Smithsonian Donates Pieces of History to Penn College

Published 04.11.1999


At a time when many are captivated by the glitz of information technology and the coming of the new century (and millennium), it is refreshing to see others fascinated by old books published at the turn of this century.

Students and faculty in Pennsylvania College of Technology's heating, ventilationand air conditioning technology major are pouring over historical books recently donated by the Smithsonian Institution in Washington, D.C. The publications, dating back as far as 1891, document the field of ice and refrigeration at the turn of the 20th century.

"I really appreciate these old books; they're fascinating," enthused Ben Snyder, an HVAC student from Williamsport. "I can't believe (the Smithsonian) sent these up here. I could sit here and look at these for hours and hours."

When the Smithsonian's shipment of about 130 volumes arrived, Snyder was one of the first to help unpack the eight large boxes. "I spent about 21/2 hours that first day going through the books," he said.

Marc Bridgens, interim assistant dean for the School of Construction and Design Technologies/associate professor of HVAC, fielded the unexpected call from the Smithsonian's library, asking if the College would like to receive the books. He eagerly accepted and the Smithsonian paid the shipping costs. Each large and heavy publication features a U.S. Patent Office stamp.

"Some of the information in these books is just priceless. We've already used information out of them," Bridgens stated. "Someone might think, 'They're just old books,' but, when you see them for yourself, the information is astounding. You hear stories about the olden days, but until you read and see for yourself, you really don't fully understand what it was like."

He notes that, while the HVAC field has certainly evolved with technology, many processes have not changed a great deal and the same principles often apply. Viewing that consistency is of interest to students, as is the documentation on outmoded methods such as ammonia, which may be used again in the future.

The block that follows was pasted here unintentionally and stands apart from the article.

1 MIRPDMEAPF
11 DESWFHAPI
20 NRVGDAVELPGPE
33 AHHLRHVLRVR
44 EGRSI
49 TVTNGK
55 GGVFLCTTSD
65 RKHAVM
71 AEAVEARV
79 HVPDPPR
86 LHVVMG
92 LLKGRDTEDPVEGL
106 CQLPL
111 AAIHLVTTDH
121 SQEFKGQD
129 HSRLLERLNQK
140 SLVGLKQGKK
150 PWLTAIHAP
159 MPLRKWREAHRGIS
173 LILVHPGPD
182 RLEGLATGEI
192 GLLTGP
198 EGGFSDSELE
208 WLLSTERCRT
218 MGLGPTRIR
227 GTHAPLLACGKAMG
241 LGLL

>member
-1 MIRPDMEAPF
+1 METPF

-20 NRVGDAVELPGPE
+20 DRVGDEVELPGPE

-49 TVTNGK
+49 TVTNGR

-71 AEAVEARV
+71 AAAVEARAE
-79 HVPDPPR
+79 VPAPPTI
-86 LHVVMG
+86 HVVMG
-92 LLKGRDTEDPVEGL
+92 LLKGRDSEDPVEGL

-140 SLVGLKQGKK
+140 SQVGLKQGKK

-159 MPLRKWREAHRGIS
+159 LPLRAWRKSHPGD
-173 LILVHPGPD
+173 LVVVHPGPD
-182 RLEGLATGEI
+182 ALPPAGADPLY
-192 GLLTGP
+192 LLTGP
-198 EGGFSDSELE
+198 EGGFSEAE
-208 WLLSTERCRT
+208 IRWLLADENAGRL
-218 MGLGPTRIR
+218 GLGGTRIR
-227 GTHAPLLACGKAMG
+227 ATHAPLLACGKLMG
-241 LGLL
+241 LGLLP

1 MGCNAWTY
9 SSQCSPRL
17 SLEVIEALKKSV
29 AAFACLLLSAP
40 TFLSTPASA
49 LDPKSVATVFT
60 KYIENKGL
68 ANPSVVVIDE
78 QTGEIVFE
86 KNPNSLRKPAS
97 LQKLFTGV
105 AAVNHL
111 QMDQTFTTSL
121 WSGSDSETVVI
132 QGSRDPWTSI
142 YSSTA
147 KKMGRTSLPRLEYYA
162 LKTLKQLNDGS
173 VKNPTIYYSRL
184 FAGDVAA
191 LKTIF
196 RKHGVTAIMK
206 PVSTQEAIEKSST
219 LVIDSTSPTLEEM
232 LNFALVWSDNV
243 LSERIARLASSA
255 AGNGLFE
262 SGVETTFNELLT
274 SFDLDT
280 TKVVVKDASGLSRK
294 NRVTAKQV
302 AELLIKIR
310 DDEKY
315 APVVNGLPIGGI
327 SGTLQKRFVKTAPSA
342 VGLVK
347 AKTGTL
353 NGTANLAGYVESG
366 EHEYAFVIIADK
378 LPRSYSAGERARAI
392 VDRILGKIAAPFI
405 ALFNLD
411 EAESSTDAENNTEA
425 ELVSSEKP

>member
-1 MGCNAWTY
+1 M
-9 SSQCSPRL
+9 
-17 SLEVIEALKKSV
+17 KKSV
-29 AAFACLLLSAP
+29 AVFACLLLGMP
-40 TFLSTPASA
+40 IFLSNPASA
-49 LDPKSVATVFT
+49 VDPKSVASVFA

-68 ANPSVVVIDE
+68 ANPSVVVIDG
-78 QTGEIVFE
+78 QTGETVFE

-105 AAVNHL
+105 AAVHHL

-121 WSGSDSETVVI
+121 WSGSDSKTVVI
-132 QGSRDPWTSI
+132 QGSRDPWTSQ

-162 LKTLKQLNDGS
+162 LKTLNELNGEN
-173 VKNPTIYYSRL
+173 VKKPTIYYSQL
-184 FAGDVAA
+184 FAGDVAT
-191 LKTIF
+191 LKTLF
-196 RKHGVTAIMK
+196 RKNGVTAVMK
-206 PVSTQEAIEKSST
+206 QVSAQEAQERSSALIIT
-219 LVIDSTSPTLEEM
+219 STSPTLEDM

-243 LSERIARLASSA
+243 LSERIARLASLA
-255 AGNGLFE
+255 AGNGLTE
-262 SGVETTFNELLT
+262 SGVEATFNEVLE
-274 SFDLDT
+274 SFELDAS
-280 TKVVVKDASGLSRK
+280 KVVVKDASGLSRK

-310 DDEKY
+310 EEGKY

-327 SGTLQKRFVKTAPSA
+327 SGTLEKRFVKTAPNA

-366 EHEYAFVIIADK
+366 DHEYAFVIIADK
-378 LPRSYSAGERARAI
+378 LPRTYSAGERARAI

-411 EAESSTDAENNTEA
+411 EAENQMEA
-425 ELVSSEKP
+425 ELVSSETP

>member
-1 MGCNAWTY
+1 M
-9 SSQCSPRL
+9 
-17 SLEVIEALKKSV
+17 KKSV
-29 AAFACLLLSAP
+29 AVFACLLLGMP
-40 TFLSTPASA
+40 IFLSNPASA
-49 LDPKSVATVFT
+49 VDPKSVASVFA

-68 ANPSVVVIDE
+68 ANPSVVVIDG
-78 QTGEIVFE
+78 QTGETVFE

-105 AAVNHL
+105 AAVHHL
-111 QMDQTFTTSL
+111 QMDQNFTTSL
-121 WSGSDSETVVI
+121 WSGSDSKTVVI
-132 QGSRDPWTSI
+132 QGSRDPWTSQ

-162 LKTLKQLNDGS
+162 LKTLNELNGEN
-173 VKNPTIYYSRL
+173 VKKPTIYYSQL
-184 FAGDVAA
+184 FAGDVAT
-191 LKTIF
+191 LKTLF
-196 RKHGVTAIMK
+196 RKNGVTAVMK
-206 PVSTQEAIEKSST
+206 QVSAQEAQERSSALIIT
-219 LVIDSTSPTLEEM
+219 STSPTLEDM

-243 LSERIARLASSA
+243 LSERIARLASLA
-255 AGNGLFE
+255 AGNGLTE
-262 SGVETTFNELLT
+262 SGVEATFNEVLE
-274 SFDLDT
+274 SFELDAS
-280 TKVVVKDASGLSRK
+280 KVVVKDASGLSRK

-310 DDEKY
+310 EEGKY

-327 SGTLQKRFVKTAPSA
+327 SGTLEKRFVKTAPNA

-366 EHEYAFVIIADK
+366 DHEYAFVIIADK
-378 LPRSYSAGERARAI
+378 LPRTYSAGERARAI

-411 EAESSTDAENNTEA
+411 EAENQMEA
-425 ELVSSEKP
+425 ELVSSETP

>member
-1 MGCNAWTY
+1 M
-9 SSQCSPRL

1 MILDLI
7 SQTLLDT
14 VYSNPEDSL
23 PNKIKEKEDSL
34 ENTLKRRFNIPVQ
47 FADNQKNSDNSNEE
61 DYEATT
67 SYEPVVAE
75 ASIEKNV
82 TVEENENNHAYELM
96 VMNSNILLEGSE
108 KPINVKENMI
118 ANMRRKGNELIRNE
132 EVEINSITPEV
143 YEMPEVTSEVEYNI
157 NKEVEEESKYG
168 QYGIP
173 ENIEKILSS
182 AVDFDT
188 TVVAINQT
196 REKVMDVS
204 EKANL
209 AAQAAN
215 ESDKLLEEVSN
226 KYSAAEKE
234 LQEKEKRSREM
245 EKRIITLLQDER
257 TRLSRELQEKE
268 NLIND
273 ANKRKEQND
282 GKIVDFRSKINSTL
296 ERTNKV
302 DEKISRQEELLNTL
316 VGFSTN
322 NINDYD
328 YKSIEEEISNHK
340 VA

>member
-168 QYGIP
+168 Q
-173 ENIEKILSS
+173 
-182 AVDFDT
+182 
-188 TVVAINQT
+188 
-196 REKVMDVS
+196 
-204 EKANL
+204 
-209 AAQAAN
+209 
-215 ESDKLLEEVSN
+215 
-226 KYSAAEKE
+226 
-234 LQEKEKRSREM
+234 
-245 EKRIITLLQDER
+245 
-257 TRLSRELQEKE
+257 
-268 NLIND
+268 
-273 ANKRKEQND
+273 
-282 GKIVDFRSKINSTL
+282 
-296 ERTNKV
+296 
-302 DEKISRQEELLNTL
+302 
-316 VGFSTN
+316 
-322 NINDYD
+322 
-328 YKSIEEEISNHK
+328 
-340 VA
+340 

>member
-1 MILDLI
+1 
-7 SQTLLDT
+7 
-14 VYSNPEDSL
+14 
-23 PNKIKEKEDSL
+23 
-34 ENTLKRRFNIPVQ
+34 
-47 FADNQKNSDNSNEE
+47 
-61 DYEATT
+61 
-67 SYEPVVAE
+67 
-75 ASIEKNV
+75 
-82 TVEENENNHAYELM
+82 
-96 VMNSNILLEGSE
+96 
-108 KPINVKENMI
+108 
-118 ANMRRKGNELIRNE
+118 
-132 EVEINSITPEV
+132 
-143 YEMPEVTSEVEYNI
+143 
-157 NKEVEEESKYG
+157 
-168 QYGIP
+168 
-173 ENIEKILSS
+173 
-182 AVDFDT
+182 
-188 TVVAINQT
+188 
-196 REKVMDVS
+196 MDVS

"Due to increasing regulations related to CFCs (chloroflourocarbons) and HCFCs (hydro-chloraflourocarbons) and their effects on ozone depletion, there is a lot of talk in the field about going back to ammonia as one of the alternative refrigerants. These books have so much information on ammonia that if we get into that position, we'll know a lot about ammonia," Bridgens cited.

Snyder was struck by the sizeable amount of safety information in the publications. "I didn't think they were safety conscious at the turn-of-the-century, but they were," he said.

Also captured in the pages are interesting glimpses into history not only in the refrigeration field, but history in general.

"The books detail the history of how we became so reliant on the household icebox that turned into the refrigerator," Bridgens said. As well, in a 1917 volume, there is an article on freezing chickens for the food supply of World War I soldiers and information about conserving ammonia and coal usage at the time.

"All aspects of history are combined into what (the ice and refrigeration industry was) doing at the time," Bridgens pointed out.

Among historical photos are an ice harvest on the Hudson River, a worker ascending a ladder with a 305-pound block of ice on his back, and cooler coils measuring eight feet in diameter and 10-feet high.

"I can't believe the size of the equipment they used at the time," said Mike Swiderski, an HVAC student from Numidia.

The books also feature layouts of ice plants and advertisements for products. "It's amazing to see how many Pennsylvania-based products there were at the time," Bridgens noted.

The professor has been unable to discover how the Smithsonian decided on making the donation to Penn College, but he suspects the institution may have heard of the College because of past visits by HVAC students. Members of the Penn College student chapter of the American Society of Heating, Air Conditioning and Refrigeration Engineers have twice toured the Smithsonian's physical plant to view the special cooling conditions for the various exhibits.

In addition to the historical refrigeration volumes, the Smithsonian donated six boxes of periodicals, dating from the '20s, '30s and '40s, which address diesel and oil engine power and chemical engineering and mining. Among these are periodicals titled "World Power: A Monthly Journal of Power and Engineering Process" which will be used by students enrolled in a history course entitled "Technology and Society." Within the course, Dr. Dan Doyle, professor of history, requires his students to examine certain publications to see how they promoted aspects of technological and social change within a given year and how the material perpetuated dominant ideologies such as rationalism and capitalism.

Doyle believes students of today's technologies benefit greatly from access to historical data such as the items donated by the Smithsonian.

"By examining the publications, students observe firsthand the historical framework of analyzing evidence from a different perspective," he commented. "Hopefully, this historical awareness of the past will enable them to look at the present from an historical context one based on linking past with present and one that thinks of the present as judged by the future."